Executing deep-learning inference on cloud servers enables the usage of high complexity models for mobile devices with limited resources. However, pre-execution time-the time it takes to prepare and transfer data to the cloud-is variable and can take orders of magnitude longer to complete than inference execution itself. This pre-execution time can be reduced by dynamically deciding the order of two essential steps, preprocessing and data transfer, to better take advantage of on-device resources and network conditions. In this work, we present PieSlicer, a system for making dynamic preprocessing decisions to improve cloud inference performance using linear regression models. PieSlicer then leverages these models to select the appropriate preprocessing location. We show that for image classification applications PieSlicer reduces median and 99th percentile pre-execution time by up to 50.2ms and 217.2ms respectively when compared to static preprocessing methods.
During the initial design phases of an embedded system, the ability to support designers using metrics, obtained through a preliminary analysis, is of fundamental importance. Knowing which initial parameters of the embedded system (HW or SW) influence such metrics is even more important. The main characteristic of an embedded system that typically designers need to measure is the embedded SW (i.e., functions) execution time, used to describe the final system's performance (i.e., timing performance metric). The evaluation of such a metric is often a critical task, relying on several different techniques at different abstraction levels. Furthermore, in the era of Big Data, the use of Machine Learning methods can be a valid alternative to the classic methods used to evaluate or estimate metrics for temporal performance. In such a context, this paper describes a framework, based on the use of Machine Learning methods, to calculate a statement-level embedded software timing performance metric. Results are compared with those obtained with different approaches. They show that the proposed method improves the estimation accuracy for specific processor classes while also reducing estimation time.
DevOps is an emerging paradigm that integrates the development and operations teams to enable fast and efficient continuous delivery of software. Applications and services deployed on cloud platforms can benefit from implementing the DevOps practice. This involves using different tools for enabling end-to-end automation to ensure continuous deployment and maintain good Quality-of-Service. Self-Adaptive systems can support the DevOps process by automating service deployment and maintenance without manual intervention by employing a MAPE-K (Monitoring, Analysis, Planning, Execution- Knowledge) framework. While industrial MAPE-K tools are robust and built for production environments, they lack the flexibility to adapt large applications on multi-cloud environments. Academic models are more flexible and can be used to perform sophisticated self-adaption, but can lack the robustness to be used in production environments. In this paper, we present a MAPE-K framework that is built with existing Components-off-the-Shelf (COTS) that interacts with each other to perform self-adaptive actions on multi-cloud environments. By integrating existing COTS, we are able to deploy a MAPE-K framework efficiently to support DevOps for applications running on a multi-cloud environment. We validate our framework with a prototype implementation and demonstrate its practical feasibility by a detailed case study done on a real industrial platform.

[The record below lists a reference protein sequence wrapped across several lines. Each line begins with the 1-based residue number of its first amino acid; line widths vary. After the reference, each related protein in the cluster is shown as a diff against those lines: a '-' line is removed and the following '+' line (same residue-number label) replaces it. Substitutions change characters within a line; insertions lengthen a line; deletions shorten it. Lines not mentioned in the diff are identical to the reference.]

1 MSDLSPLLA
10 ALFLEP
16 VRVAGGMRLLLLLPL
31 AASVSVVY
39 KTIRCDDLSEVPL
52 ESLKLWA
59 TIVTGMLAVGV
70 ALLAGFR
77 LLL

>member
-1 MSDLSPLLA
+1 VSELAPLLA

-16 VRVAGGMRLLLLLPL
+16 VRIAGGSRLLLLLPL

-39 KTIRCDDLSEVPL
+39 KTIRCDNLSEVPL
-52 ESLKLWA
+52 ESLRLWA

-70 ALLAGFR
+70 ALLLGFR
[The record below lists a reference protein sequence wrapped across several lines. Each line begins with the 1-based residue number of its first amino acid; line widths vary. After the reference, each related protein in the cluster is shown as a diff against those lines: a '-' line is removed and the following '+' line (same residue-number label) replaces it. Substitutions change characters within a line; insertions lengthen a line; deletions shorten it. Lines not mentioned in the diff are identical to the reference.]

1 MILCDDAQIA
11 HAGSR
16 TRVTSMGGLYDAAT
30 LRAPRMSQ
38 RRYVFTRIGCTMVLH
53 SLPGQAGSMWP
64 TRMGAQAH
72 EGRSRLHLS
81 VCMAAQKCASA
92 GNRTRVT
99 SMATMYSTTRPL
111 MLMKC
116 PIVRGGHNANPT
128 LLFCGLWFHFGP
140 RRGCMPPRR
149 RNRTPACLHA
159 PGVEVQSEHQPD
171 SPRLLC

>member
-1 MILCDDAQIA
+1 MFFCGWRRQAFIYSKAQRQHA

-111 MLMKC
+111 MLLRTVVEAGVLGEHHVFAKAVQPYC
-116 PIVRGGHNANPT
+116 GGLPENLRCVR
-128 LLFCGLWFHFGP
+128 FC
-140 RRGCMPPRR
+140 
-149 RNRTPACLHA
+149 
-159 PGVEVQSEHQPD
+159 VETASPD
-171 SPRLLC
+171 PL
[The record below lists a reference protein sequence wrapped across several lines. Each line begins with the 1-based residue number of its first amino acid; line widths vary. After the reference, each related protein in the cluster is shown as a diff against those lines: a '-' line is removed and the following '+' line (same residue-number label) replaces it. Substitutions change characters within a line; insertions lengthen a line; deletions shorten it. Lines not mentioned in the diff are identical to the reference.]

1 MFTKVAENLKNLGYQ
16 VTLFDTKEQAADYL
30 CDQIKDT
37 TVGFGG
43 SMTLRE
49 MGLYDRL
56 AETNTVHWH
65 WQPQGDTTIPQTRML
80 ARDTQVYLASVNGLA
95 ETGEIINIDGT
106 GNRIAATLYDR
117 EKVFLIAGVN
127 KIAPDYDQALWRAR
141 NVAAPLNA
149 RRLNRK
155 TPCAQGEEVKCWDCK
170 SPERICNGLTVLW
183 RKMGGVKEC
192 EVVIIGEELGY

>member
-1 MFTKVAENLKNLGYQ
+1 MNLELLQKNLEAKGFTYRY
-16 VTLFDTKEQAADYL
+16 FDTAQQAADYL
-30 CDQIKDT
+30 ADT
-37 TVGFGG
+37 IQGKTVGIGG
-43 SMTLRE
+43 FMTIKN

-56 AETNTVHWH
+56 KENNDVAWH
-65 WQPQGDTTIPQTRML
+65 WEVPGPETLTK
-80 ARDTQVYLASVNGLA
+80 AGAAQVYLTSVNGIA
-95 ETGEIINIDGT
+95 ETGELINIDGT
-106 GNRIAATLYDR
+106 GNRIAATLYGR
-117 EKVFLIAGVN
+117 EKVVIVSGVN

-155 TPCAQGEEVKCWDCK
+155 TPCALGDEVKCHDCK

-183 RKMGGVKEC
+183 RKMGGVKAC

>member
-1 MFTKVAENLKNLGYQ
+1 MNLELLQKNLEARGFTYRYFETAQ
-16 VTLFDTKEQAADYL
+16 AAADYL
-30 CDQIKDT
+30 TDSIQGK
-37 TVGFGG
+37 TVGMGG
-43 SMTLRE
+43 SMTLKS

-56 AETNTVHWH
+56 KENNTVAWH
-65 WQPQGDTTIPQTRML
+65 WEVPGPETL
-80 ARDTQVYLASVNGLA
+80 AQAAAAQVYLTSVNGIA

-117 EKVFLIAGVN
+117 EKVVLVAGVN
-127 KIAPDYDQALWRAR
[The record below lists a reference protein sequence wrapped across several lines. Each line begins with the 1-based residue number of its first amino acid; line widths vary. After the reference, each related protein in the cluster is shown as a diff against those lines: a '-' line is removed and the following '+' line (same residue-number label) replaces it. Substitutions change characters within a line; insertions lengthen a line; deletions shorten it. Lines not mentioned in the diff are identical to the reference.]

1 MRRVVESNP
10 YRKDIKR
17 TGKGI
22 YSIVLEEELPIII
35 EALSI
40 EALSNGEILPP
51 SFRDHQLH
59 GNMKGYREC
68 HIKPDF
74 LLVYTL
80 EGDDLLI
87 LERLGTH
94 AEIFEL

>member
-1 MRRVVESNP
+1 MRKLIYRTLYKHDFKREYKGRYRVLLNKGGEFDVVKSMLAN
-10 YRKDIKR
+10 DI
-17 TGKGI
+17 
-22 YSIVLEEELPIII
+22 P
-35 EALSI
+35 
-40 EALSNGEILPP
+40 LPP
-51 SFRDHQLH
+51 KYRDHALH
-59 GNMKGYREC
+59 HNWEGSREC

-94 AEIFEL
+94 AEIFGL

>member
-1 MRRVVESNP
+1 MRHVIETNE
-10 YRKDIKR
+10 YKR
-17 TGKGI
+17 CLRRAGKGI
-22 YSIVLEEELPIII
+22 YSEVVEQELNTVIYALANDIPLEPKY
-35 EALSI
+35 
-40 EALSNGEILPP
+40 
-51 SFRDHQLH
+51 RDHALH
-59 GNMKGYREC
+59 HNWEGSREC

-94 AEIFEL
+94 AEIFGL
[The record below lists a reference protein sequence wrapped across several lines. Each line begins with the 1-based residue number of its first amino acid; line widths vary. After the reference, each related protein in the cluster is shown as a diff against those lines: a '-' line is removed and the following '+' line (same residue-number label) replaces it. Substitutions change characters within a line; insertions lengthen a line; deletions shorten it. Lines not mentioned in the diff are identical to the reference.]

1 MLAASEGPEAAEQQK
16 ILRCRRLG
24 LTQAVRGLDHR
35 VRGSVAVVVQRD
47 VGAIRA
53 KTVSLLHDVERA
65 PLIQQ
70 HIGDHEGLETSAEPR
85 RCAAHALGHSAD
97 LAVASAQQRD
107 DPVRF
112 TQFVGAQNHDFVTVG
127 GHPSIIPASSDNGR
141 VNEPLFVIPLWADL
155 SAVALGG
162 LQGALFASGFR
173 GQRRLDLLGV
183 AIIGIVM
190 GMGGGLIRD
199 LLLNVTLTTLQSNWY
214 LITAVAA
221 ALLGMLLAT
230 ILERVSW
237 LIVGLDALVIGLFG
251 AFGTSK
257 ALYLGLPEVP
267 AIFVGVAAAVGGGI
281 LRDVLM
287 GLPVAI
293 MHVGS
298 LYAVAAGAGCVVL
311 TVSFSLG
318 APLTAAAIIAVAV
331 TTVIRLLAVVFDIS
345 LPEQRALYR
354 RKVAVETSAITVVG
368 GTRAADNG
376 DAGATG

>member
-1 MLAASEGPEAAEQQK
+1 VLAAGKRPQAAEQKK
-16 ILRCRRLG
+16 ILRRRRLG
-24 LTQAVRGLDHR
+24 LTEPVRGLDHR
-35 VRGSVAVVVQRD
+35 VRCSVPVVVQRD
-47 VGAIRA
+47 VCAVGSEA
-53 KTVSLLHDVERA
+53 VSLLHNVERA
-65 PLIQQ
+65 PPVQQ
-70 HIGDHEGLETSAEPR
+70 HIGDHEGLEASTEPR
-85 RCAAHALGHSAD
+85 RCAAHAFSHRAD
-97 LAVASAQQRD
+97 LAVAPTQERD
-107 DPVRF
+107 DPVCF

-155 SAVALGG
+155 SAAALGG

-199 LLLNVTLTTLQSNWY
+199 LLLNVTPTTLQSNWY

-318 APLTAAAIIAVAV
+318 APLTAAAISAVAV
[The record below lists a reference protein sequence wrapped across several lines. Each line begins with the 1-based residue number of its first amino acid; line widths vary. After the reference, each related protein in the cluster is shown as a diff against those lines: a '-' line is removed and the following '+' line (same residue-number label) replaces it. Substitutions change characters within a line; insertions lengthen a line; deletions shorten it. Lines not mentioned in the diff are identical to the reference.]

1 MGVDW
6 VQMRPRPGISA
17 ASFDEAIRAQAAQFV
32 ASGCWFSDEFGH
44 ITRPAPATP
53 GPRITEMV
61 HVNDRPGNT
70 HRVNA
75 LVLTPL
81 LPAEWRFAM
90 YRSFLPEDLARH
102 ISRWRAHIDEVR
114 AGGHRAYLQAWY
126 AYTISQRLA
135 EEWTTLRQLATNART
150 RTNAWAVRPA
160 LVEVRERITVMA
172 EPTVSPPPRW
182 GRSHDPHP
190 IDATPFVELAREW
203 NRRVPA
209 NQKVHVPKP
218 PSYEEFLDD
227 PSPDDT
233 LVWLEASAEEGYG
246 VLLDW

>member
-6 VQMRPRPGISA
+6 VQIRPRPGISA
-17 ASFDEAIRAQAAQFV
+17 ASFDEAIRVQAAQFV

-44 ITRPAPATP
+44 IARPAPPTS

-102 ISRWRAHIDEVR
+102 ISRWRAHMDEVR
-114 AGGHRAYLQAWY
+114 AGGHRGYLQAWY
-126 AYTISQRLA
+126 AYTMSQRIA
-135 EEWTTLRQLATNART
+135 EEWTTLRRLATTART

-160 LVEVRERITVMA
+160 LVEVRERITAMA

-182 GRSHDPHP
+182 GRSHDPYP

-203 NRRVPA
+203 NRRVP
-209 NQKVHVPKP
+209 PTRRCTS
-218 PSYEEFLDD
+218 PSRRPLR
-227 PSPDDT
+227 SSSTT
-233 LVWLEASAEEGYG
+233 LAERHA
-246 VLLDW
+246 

The Ninth International Workshop on Load Testing and Benchmarking of Software Systems (LTB 2021) is a full-day virtual event bringing together software testing researchers, practitioners and tool developers to discuss the challenges and opportunities of conducting research on load testing and benchmarking software systems. The workshop, co-located with the 12th International Conference on Performance Engineering (ICPE 2021), is held on April 19th, 2021 in Rennes, France.
The HotCloudPerf workshop is a meeting venue for academics and practitioners, from experts to trainees, in the field of cloud computing performance. The workshop aims to engage this community, and to lead to the development of new methodological aspects for gaining deeper understanding not only of cloud performance, but also of cloud operation and behavior, through diverse quantitative evaluation tools, including benchmarks, metrics, and workload generators. The workshop focuses on novel cloud properties such as elasticity, performance isolation, dependability, and other non-functional system properties, in addition to classical performance-related metrics such as response time, throughput, scalability, and efficiency. The theme for the 2021 edition is "Benchmarking in the Cloud". HotCloudPerf 2021, co-located with the 12th ACM/SPEC International Conference on Performance Engineering (ICPE 2021), is held on April 19-20th, 2021.